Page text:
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The Abdominal Release is also called the Diaphragmatic Release.
The Diaphragmatic Release helps the broad ligament relax giving baby more room to get into position for labor.
This simple myofascial technique can be learned a partner or friend. I learned it from Carol Phillips, DC.
The Diaphragmatic Release helps "untwist" and "untighten" possible snags in the abdominal fascia or the muscle fibers of the broad ligament. The release is a subtle physical technique using the lightest pressure possible. Repeat! Lightest touch possible! The upper hand does not rest on the abdomen, that would be too much pressure for the fascial response we want. Actually, an electrical circuit forms from the contact of the helpers two hands.
Some people say it is "energy" work, and though all matter is energy, I disagree with calling this technique an energy technique because the pressure is light. We need the light touch for the fascia to respond. If we press, we'll be going to the level of the muscles and the fascia will be "pinned" down by the force of even moderate pressure, the pressure of a hug, for instance.
Practice holding a balloon between your palms so lightly that if you held it with any less pressure and it would fall towards the floor. That's the lightness of being I'm talking about using in this technique. Now set the balloon down and hold your hands near it, focusing energy at the balloon to move the balloon. See what I mean, light touch is still touch!
This is how I interpret the technique. Professionals in the area of myofascial work will be more articulate.
A successful series of abdominal releases improves fetal positioning as well as the woman's comfort in late pregnancy and labor. Consider doing this at least monthly during pregnancy, or weekly on a regular basis.
Any time. It takes about 5 to 30 minutes, depending on the individual. 10 minutes is common.
How to do the Diaphragmatic (or Abdominal) Release:
The mother can lay on her back or side. If on her back, she can be slightly propped up by pillows. Her weight should settle through her back though, not her bottom. Loose clothing may seem to help success.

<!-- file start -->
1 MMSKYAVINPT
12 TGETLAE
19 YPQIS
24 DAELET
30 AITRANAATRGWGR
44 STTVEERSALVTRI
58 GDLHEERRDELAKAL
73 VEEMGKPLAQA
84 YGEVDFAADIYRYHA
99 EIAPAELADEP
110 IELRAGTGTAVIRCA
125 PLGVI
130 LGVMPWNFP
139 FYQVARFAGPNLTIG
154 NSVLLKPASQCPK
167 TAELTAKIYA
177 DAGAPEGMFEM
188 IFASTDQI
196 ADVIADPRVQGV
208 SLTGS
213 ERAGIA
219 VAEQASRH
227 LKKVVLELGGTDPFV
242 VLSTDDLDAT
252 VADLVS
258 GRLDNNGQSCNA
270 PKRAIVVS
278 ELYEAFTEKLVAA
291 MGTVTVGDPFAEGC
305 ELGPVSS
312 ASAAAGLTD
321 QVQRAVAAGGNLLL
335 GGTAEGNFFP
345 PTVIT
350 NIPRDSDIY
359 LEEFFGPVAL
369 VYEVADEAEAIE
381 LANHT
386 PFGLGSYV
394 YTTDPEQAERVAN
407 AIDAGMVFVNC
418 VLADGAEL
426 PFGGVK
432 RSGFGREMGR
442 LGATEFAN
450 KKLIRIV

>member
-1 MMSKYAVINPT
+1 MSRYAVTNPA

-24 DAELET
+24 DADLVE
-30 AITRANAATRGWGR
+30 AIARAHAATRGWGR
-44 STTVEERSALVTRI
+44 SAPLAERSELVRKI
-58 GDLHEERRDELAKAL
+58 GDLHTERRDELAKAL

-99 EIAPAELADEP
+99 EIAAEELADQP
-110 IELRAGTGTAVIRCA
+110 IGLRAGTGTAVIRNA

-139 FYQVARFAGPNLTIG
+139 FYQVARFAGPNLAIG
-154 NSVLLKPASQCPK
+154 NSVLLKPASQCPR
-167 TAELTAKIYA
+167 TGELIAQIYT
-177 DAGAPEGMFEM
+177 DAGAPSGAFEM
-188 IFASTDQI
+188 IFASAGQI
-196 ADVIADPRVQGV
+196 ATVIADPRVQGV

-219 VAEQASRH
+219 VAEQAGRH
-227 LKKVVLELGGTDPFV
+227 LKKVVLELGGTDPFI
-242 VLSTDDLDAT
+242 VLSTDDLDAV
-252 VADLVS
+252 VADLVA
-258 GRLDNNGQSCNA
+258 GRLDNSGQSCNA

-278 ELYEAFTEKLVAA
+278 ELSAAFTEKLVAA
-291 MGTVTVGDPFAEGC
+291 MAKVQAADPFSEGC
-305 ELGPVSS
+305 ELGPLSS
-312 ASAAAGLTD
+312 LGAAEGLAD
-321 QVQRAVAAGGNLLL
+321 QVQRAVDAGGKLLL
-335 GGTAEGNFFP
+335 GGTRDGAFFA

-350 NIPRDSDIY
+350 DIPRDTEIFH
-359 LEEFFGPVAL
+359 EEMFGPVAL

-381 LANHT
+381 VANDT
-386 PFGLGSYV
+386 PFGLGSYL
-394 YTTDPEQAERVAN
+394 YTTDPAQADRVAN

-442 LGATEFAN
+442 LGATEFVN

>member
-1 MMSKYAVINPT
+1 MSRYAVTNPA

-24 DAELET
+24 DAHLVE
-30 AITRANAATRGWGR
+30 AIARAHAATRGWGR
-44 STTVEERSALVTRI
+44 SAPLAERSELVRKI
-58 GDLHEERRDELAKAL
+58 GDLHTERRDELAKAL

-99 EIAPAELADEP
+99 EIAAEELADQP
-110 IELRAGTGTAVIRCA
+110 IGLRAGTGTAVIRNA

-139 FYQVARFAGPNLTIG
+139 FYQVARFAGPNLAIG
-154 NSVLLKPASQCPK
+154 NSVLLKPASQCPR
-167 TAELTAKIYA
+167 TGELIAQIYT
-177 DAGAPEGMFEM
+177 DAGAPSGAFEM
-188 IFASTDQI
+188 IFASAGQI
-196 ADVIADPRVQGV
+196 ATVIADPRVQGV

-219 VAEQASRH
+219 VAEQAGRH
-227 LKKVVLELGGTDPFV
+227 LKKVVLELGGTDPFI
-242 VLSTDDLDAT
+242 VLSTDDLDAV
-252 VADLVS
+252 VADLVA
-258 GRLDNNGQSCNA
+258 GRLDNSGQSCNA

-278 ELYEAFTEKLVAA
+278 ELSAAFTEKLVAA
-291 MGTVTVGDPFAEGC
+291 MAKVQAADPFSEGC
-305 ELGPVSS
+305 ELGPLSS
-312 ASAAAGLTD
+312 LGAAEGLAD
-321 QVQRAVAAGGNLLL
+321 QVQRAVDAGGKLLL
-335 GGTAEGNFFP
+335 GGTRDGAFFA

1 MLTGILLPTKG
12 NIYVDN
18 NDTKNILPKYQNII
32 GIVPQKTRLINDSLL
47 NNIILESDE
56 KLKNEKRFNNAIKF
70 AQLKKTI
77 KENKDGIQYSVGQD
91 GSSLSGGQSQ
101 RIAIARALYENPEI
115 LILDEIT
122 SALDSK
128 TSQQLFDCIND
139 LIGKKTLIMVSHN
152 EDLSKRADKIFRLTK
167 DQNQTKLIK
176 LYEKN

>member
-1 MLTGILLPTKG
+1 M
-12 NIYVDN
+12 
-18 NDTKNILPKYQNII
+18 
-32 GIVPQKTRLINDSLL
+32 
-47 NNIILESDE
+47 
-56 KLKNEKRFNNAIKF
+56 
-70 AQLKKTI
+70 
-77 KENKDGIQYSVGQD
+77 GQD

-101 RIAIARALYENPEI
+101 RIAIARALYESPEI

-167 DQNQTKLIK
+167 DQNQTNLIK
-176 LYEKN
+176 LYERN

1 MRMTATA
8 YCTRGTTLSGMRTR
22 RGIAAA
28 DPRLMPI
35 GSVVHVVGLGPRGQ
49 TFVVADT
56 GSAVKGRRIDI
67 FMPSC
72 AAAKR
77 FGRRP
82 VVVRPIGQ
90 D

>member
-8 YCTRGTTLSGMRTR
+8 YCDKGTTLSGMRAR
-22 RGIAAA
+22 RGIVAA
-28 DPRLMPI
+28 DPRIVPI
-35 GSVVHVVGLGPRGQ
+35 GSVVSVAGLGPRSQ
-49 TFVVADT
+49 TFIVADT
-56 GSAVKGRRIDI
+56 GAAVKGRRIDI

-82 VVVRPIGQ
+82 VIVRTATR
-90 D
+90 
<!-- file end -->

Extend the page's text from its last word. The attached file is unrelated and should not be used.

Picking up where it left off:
I learned this with the mother on her back. When a woman can't lay on her back, she can stand and use the Standing Release instead.
Her helper sits beside her, facing her, in a comfortable way.
The helper uses the palms of each hand to 'hold" the woman but applies no pressure.
The top hand touches the lower abdomen. Use the hand that will end up having the thumb "point" in the direction of the woman's upper body, or navel. The light pressure means the helper can't rest the hand on the woman's abdomen-that's too much pressure.
Gail, in the photo above, shows the doulas of the UK in North London how to place their hands below and above the woman's pelvis.
The bottom hand is horizontal across the sacrum and soft or passive. The mother lays on the bottom hand. Her weight as she relaxes "opens" her back over the wedge shaped palm of the helper. In the photo just below, Gail get's her hand positioned under Bridget's sacrum.
Now, the mother breathes as if she is relaxed and falling asleep. She can sleep, rest or have a pleasant and soothing conversation with the helper.
Within moments, and the time varies with the woman, the helper will feel subtle movements traveling slowly (usually) between his or her hands. There is a delay between the hands of a few seconds.
The movement may feel like flutters or like waves. A fluid motion might be noticed, or something like tapping or little pops. The woman can usually feel them, too. They are light enough to be missed unless the helper is quiet in her perceptions.
The two of them continue to "do" the abdominal release until the motions stop. Here, Midwife Shawn Walker does an abdominal release with our Spinning Babies volunteer in Norwich, England.
Above, hand placement on the plastic pelvis: the hand underneath cradles the sacrum; the hand above lightly contacts the lower abdomen with chin upward.
How to do a diaphragmatic release from an article in Midwifery Today.
The abdominal release can be done weekly, or once only, in pregnancy and/or in early labor. I suggest it when ever there is a fetal malposition, heartburn that repeats, or the pregnant woman feels uncomfortable or even in pain when the baby kicks.
This can be done before or after rebozo sifting, the forward-leaning inversion and other 1st Principle activities to help Balance.